Can phenomenon-based budgeting support smart management of central government finances?

Sustainable development has been included as a cross-sectoral theme in the state budget since 2018. The National Audit Office of Finland (NAOF) has launched a mapping project to examine the framework conditions and best practices of phenomenon-based budgeting supporting sustainable development. The mapping project is not an audit.

The National Audit Office aims at strengthening its knowledge base and possibly also at providing central government and Parliament with ideas or tools for continuing the development of phenomenon-based budgeting.

“Phenomenon-based budgeting and particularly sustainable development budgeting will be developed on the basis of the proposals of the working group report published by the Ministry of Finance. They will be used as a practical and helpful tool,” states the Government Programme.

The working group of the Ministry of Finance addressed phenomenon-based budgeting in 2018–2019, and the issue has also been discussed in Parliament. The Committee for the Future, in particular, has advocated experimenting and developing phenomenon-based budgeting.

Many societal challenges are so complicated that they cannot be tackled by a single administrative branch. Climate change, social disintegration, urbanization, and immigration are examples of extensive phenomena causing challenges to decision-making. Many phenomena are also global. The coronavirus pandemic, for example, can be considered a global phenomenon.

To be able to respond to the challenges, we need new kinds of tools, and phenomenon-based budgeting could be one of them.

Phenomenon-based budgeting has attracted interest around the world

There are many phenomena and many phenomenon-based approaches as well. The most long-standing one is probably gender-responsive budgeting, i.e. including the gender perspective in the budget. According to a survey conducted by the International Monetary Fund (IMF), more than 80 countries have experimented with it in some form. Other examples include child-responsive budgeting, climate or green budgeting, sustainable development budgeting, and wellbeing budgeting.

The most ambitious approach is probably New Zealand’s wellbeing budget model, which strives to plan the entire budget process on the basis of phenomena.

Budget models that take the Sustainable Development Goals (SDGs) into account are also applied by Mexico, Ireland, and Scotland, for example. As regards gender-responsive budgeting, the forerunner is Canada, but there are also other countries that take the gender perspective into account in their budgeting: Iceland, Austria, and Sweden, to name just a few. France, in turn, has started to develop climate-sensitive budgeting resolutely.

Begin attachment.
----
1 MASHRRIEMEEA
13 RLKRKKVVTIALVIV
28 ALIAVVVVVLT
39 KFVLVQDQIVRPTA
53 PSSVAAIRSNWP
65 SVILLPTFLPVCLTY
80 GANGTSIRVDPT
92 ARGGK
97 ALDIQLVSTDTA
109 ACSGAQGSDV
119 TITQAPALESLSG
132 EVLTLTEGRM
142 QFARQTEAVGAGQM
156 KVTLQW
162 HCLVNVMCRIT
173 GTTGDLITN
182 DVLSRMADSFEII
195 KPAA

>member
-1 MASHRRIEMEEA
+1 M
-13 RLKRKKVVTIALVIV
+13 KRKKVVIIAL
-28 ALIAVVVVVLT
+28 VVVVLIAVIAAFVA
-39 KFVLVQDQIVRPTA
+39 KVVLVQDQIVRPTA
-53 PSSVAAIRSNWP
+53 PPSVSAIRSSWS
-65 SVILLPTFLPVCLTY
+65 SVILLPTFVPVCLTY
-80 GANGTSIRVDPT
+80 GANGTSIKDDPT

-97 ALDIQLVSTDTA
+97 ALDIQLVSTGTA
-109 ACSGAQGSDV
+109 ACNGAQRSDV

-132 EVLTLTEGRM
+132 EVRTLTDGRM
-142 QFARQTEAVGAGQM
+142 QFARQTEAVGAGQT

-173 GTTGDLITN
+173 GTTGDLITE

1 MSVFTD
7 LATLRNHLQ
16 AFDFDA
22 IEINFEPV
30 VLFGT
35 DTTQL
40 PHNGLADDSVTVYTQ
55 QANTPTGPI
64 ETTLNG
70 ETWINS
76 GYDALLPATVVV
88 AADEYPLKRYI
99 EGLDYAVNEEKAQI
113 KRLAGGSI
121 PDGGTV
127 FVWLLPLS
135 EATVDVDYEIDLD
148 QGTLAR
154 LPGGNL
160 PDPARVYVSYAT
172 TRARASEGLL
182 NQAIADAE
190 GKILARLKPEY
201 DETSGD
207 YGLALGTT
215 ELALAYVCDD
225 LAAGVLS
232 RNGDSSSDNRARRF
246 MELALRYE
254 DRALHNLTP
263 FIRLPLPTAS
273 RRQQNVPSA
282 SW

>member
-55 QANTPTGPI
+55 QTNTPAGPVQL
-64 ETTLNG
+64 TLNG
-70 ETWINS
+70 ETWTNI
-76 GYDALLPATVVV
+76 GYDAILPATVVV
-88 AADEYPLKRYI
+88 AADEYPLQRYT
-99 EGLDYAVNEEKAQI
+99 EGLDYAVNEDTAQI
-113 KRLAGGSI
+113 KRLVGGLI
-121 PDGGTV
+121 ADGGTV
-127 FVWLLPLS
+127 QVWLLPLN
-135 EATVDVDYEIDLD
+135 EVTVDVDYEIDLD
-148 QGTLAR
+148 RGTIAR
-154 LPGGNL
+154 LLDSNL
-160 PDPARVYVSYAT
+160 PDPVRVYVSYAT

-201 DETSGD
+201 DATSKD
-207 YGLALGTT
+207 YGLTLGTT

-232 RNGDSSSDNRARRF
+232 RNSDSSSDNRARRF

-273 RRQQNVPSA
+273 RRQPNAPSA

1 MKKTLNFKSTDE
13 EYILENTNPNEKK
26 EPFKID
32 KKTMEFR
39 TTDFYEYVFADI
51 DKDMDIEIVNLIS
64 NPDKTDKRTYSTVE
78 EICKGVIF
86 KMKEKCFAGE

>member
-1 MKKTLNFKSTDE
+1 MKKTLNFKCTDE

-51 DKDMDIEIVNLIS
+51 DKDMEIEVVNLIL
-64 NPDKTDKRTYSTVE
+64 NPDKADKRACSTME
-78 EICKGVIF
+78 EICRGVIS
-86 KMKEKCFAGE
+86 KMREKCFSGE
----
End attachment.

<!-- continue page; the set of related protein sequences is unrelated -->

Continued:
The NAOF’s project aims at mapping the practices and experiences of other countries, as they can be useful in the development of phenomenon-based budgeting in Finland.

How could we strengthen phenomenon-based budgeting in the present budget process?

The NAOF’s mapping project applies a pragmatic approach. We are considering how phenomenon-based budgeting could be promoted already in the present budget process and structure applied in Finland. Could we find such general framework conditions and practices that might be useful regardless of the phenomenon under review?

Utilization of data analysis tools could open windows to new kind of data. An analysis level built on top of the current budget structure could already provide phenomenon-based perspectives to cash flows.

We are addressing the entire process: the preparation, approval and implementation of the budget and the General Government Fiscal Plan, and the related to monitoring and reporting. We consider which measures or factors could contribute to a phenomenon-based approach in different steps of the process.

Our aim is to have close interaction with central government and our other stakeholders.

Phenomenon-based budgeting may support the principles of good financial management 

The state budget is one of the key instruments of political steering and public performance management. Is phenomenon-based budgeting in fact mainly smart performance budgeting? At least it may support several principles that have been considered an integral part of good financial management.

Phenomenon-based budgeting may improve the knowledge base of decision-making. It may, for example, help the Government, Parliament, and the administrative branches to form a shared overall view. At the same time, it may also provide continuity over different government terms if a phenomenon proves to be a long-term challenge.

It may promote policy coherence, increase the efficiency of the use of state assets, and improve the effectiveness of the assets used in relation to the targets set. Phenomenon-based budgeting may help us identify objects of funding whose impact is opposite to the set target, such as benefits or subsidies leading to inactivity traps or environmental damage. Correspondingly, it may help us identify common benefits for different targets and different resource allocations.

Phenomenon-based budgeting may also improve transparency and accountability. Parliament and citizens could obtain more comprehensive and new kind of information on the allocation of state assets and on how the Government is achieving the phenomenon-based objectives it has set.